Nivolumab (Opdivo®)

In December 2017, Opdivo was approved as an adjuvant treatment for completely resected Stage III or IV melanoma based on a clinical trial comparing Opdivo to Yervoy. Opdivo is the first PD-1 inhibitor to be approved as an adjuvant therapy in patients with lymph node involvement or metastatic disease who have undergone complete resection. Patients treated with Opdivo had fewer side effects, with 9% of patients discontinuing treatment due to adverse reactions and showed a longer time before a recurrence compared to Yervoy. More time is needed to follow patients and to learn the effect on overall survival.

Ipilimumab (Yervoy®)

In October 2015, Yervoy, an anti-CTLA-4 antibody, was approved as an adjuvant therapy in patients with Stage III melanoma based on findings that survival was prolonged when compared to patients treated with placebo. Side effects can be significant, leading to discontinuation of therapy in half of the patients.

Peginterferon alpha 2-b (Sylatron®)

Interferon was approved in 1995 for treatment of high-risk melanoma after surgery. Its use has been controversial due to its harsh side effects and low impact on recurrence and survival. Interferon has not shown a beneficial effect in advanced melanoma.

So, what does this mean for patients?

With new drug approvals, patients have more and better treatment options than ever before. These advances have changed the way patients are treated.

Patients with early stage disease completely removed by surgery should discuss adjuvant therapies with their treatment team. Some questions to ask include:

  • Will adjuvant therapy decrease my chance of recurrence?
  • Which adjuvant therapy do you recommend and why?
  • What are the side effects?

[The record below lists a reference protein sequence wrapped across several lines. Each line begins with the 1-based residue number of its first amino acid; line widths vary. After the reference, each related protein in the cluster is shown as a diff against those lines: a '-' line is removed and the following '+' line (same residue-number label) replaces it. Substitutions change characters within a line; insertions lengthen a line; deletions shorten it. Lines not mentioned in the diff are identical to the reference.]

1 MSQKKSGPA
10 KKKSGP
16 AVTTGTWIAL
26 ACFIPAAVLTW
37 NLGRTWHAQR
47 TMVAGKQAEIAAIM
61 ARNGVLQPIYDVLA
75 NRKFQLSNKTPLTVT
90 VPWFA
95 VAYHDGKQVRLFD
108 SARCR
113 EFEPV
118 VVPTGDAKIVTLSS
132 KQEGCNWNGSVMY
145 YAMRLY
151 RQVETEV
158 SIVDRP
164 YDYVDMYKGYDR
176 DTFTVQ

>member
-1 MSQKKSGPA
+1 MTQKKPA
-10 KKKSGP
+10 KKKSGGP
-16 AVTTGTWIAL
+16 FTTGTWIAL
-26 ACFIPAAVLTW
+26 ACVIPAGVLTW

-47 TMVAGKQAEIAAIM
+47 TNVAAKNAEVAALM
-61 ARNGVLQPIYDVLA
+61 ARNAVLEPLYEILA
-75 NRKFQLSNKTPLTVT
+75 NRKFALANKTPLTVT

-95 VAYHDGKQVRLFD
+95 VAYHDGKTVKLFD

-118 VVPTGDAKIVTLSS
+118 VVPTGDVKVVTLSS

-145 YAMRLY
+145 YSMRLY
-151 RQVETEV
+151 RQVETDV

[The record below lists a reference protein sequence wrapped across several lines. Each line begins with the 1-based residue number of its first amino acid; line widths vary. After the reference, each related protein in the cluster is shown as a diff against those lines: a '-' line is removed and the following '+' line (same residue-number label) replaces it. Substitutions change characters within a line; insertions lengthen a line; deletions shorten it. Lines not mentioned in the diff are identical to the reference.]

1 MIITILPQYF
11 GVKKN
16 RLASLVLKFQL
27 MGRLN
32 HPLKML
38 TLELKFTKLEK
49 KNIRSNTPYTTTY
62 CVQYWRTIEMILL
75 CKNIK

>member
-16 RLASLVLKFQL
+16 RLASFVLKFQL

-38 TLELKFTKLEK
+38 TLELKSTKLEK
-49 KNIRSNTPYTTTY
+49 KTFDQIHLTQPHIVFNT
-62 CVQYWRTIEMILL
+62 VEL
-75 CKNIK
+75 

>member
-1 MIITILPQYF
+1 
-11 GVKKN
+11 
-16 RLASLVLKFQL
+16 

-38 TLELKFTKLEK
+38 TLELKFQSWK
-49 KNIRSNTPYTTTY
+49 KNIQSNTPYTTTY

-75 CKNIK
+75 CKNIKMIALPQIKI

• How long would I be treated?
  • Is there a clinical trial that would be right for me?

What’s next?

Great progress has been made but questions remain. Clinical trials are testing additional treatments, including vaccines, combination immunotherapies and targeted therapies. Clinical trials are examining the best dose, the duration of treatment, drug combinations vs single drugs, and biomarkers that may help doctors choose the best drug for each patient.

Building on the improvement seen in patients with advanced disease, clinical trials have assessed whether patients with early stage melanoma at moderate to high-risk of recurrence would also benefit. Two immunotherapies already approved for metastatic disease (ipilimumab and nivolumab) are now approved for adjuvant therapy with benefit seen in both BRAF mutant and BRAF wild-type patients. Single agent BRAF inhibitor, vemurafenib, did not show overall benefit as adjuvant therapy. However, results of the combination of a BRAF plus MEK inhibitor trial (dabrafenib plus trametinib) compared to placebo is showing a lot of promise and is being reviewed by the FDA.

The bottom line? Both FDA approved therapies and clinical trials can be a good option for patients. All options should be thoroughly discussed with your treatment team.


Content reviewed by Douglas Johnson, MD